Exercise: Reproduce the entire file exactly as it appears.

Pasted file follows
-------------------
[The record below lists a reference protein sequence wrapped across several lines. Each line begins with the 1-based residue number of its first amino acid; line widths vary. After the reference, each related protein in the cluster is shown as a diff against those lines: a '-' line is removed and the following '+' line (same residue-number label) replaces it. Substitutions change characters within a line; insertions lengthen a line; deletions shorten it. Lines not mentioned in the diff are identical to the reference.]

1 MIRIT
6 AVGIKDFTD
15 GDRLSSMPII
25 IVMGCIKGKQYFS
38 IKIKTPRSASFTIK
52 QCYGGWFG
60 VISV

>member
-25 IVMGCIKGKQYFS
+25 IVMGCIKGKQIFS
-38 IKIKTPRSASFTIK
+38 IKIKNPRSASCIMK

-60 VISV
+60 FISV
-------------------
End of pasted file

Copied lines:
[The record below lists a reference protein sequence wrapped across several lines. Each line begins with the 1-based residue number of its first amino acid; line widths vary. After the reference, each related protein in the cluster is shown as a diff against those lines: a '-' line is removed and the following '+' line (same residue-number label) replaces it. Substitutions change characters within a line; insertions lengthen a line; deletions shorten it. Lines not mentioned in the diff are identical to the reference.]

1 MIRIT
6 AVGIKDFTD
15 GDRLSSMPII
25 IVMGCIKGKQYFS
38 IKIKTPRSASFTIK
52 QCYGGWFG
60 VISV

>member
-25 IVMGCIKGKQYFS
+25 IVMGCIKGKQIFS
-38 IKIKTPRSASFTIK
+38 IKIKNPRSASCIMK

-60 VISV
+60 FISV